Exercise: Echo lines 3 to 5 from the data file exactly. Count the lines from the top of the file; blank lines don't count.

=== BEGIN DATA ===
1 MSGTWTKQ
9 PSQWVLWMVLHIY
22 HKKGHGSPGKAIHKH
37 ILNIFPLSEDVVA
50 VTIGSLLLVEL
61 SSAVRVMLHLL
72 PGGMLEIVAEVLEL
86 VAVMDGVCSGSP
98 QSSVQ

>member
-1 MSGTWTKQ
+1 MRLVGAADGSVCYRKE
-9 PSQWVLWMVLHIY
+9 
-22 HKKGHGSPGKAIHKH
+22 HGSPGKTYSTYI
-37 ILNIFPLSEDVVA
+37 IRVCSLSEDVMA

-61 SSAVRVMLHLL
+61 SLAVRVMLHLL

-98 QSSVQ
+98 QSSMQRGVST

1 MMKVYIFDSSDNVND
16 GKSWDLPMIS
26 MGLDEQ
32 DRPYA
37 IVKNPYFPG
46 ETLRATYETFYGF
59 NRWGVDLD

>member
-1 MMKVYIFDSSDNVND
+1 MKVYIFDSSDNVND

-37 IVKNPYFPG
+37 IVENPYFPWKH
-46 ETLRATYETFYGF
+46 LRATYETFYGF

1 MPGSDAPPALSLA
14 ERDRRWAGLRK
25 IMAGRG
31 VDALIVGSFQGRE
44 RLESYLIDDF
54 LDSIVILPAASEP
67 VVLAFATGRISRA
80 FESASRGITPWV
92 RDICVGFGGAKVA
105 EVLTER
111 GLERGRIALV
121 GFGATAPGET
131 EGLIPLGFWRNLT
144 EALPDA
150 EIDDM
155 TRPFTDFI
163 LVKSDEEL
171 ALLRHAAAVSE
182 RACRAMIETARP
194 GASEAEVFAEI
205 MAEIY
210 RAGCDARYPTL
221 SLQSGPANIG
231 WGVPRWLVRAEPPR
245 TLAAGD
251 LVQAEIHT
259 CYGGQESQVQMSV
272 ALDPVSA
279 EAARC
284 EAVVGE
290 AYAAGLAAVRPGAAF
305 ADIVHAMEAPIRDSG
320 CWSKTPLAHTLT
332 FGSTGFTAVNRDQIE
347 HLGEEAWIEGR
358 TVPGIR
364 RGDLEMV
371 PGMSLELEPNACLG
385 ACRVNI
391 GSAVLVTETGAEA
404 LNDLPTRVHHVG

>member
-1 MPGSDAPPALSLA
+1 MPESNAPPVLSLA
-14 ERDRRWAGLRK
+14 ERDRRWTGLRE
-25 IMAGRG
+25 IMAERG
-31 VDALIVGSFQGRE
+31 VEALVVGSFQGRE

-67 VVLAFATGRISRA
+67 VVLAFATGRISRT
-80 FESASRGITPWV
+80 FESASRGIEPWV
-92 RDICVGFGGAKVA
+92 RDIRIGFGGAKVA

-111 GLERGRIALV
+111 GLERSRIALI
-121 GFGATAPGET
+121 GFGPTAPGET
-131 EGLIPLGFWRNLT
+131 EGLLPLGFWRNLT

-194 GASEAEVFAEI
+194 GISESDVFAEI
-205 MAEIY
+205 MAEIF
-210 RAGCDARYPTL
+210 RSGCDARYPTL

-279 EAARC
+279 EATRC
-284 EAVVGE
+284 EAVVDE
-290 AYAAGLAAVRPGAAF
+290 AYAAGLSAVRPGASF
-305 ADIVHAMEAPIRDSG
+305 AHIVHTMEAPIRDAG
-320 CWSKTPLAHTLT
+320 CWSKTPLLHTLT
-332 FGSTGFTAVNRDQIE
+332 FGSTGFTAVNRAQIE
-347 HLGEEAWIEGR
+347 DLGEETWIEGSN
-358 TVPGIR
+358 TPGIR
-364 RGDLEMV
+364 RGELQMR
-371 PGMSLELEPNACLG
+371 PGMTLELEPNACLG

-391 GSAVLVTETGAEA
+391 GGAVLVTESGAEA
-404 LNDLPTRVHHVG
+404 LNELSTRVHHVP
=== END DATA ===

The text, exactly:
22 HKKGHGSPGKAIHKH
37 ILNIFPLSEDVVA
50 VTIGSLLLVEL